Abington criminal justice students enhance classroom learning through DC visit

Abington criminal justice

Penn State Abington students visited the United States Supreme Court in Washington, D.C., as part of a criminal justice course.

Credit: Tom Hyers

ABINGTON, Pa. — Thomas Hyers, a criminal justice instructor at Penn State Abington, believes that introducing students to the real world is a critical component of high-impact teaching. 

“Getting the students out of class and away from the books on occasion is essential when it is tied to course-related content,” the veteran law enforcement officer and consultant said. “Plus, it’s a chance to do a little mentoring in a world in need of mentoring and role modeling.”

He recently escorted a group of students to Washington, D.C., to explore sites related to the course CrimJ210: Policing in America, with the National Law Enforcement Museum as the centerpiece of their visit. 

“The museum is across the street from Law Enforcement Memorial Park where the names of law enforcement officers killed in the line of duty are memorialized in stone. It is a powerful visual and resonates with the students,” the former Philadelphia police officer said. “We stopped at the National Archives and the Lincoln Memorial and ended the tour at the Martin Luther King Jr. Memorial.”

Student Victoria Silva found the museum to be the most impactful piece of the day. 

“It shed light on law enforcement’s training protocols as well as how they do their job on a day-to-day basis,” Silva said.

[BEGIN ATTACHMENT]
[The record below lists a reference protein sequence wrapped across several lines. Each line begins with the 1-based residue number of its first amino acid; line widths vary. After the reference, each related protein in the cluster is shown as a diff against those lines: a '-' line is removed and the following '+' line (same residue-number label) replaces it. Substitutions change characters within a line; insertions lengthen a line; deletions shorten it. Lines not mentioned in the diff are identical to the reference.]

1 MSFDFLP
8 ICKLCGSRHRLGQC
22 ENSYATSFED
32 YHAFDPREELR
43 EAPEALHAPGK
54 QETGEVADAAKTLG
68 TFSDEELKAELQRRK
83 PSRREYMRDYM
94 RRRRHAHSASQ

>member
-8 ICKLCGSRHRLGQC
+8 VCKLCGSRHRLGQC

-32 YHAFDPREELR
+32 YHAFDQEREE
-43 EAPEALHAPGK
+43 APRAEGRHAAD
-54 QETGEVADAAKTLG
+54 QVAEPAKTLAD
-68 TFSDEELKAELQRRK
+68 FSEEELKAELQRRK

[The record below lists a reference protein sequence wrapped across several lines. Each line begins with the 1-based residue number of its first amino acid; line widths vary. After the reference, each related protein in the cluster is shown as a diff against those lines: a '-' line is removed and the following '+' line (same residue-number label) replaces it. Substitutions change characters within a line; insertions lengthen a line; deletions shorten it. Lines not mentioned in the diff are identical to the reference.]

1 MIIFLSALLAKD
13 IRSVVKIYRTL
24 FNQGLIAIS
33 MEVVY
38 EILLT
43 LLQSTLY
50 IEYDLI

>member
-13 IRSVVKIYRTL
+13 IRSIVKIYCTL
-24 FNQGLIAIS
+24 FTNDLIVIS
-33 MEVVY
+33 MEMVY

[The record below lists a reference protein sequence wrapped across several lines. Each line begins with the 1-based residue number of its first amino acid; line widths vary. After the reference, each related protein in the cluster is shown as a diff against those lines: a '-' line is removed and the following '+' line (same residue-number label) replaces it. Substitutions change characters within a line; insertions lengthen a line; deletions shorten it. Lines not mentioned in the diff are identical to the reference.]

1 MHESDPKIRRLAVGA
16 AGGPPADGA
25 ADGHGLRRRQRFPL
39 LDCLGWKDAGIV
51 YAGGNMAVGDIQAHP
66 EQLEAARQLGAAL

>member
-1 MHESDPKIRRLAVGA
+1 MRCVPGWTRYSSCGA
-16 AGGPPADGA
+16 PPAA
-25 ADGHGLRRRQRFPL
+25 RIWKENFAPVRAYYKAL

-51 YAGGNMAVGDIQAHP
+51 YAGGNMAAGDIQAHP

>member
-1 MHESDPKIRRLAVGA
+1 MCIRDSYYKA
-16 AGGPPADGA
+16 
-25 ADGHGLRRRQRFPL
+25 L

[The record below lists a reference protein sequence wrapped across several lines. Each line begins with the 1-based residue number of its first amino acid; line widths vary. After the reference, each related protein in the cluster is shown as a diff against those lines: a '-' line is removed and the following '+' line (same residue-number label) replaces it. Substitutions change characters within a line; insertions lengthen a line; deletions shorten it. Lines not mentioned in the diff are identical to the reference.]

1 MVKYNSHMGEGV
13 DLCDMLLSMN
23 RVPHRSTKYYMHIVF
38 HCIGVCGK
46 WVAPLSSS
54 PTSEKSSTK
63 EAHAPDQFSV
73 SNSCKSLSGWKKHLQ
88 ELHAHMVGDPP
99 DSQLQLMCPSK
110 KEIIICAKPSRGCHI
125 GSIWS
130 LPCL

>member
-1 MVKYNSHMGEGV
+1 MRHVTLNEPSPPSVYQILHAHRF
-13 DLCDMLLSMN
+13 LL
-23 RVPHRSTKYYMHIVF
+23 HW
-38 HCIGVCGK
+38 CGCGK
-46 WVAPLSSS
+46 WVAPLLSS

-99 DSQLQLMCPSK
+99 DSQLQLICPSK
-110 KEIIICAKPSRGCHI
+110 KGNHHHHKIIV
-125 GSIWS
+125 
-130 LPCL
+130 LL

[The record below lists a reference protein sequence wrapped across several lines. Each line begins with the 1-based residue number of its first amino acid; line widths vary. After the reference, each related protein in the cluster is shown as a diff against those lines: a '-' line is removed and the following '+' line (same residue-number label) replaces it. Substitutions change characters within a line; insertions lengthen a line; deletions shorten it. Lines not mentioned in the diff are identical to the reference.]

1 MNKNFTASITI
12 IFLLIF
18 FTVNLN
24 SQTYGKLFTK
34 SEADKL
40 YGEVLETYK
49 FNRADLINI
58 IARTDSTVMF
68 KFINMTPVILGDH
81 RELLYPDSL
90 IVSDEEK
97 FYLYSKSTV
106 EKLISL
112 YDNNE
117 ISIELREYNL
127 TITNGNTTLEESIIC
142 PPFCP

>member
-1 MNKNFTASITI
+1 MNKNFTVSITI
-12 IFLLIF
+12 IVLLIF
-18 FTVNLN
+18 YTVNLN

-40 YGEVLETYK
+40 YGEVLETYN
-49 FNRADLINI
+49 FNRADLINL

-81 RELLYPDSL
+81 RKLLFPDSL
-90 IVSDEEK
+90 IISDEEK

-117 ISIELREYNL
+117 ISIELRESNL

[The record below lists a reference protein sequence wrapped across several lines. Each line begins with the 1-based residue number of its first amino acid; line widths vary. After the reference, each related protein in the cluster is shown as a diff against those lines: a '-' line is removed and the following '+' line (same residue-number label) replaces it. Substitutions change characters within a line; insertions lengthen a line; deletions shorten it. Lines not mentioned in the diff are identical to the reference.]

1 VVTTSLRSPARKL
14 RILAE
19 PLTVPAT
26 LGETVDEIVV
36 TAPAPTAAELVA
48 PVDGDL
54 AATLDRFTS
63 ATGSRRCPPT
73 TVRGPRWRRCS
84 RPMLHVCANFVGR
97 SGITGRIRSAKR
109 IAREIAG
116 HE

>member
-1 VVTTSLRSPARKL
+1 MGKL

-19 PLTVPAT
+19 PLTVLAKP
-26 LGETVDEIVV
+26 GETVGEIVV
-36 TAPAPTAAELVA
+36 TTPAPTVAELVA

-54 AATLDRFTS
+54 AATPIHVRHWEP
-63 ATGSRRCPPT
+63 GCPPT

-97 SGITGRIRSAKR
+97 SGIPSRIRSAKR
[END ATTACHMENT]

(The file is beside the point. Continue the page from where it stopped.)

“Getting the students out of class and away from the books on occasion is essential when it is tied to course-related content. Plus, it’s a chance to do a little mentoring in a world in need of mentoring and role modeling.”

— Thomas Hyers, criminal justice instructor at Penn State Abington

Another student, Alexandra Schailey, echoed Silva’s opinion.

“We spent around four hours at the museum, and we watched a classmate participate in a simulation activity,” she said. “Every piece and every interactive scenario taught me a lesson. I learned a lot of important pieces of information that I will use in my life.”

Hyers, however, said some of the most important learning occurred during dinner when they reviewed the day and shared their takeaways. 

“When you spend 13 hours together it is easy to establish a comfort and level of trust and respect that allows for interesting conversation,” he said. “The topics ran the gamut from race relations to community policing to gender inequality to individual experiences with police during their lives.” 

“It is an interesting conversation when you have a table of individuals of different races, socio-economic classes, and overall life experiences who feel comfortable and confident enough to participate in such an essential conversation for all. It was truly a memorable day.” 

Hyers said he always gets a lot of questions from students about his career “but it’s just not the same as it is when you are grabbing a burger during lunch at the Shake Shack in downtown Washington, D.C., on a beautiful spring day.” 

Hyers began his law enforcement career in the military before spending 27 years with the Philadelphia police and graduating from the FBI National Academy. Afterward, he worked as a chief of police with an agency in York County and then accepted a consulting position with McKinsey & Co. in Manhattan, where he spent two years working on major reform efforts for the notorious Rikers Island prison complex.  

Penn State Abington

Penn State Abington provides an affordable, accessible, and high-impact education resulting in the success of a diverse student body. It is committed to student success through innovative approaches to 21st century public higher education within a world-class research university. With nearly 4,000 students, Penn State Abington is a residential campus that offers baccalaureate degrees in 19 majors, undergraduate research, the Schreyer honors program, NCAA Division III athletics, and more.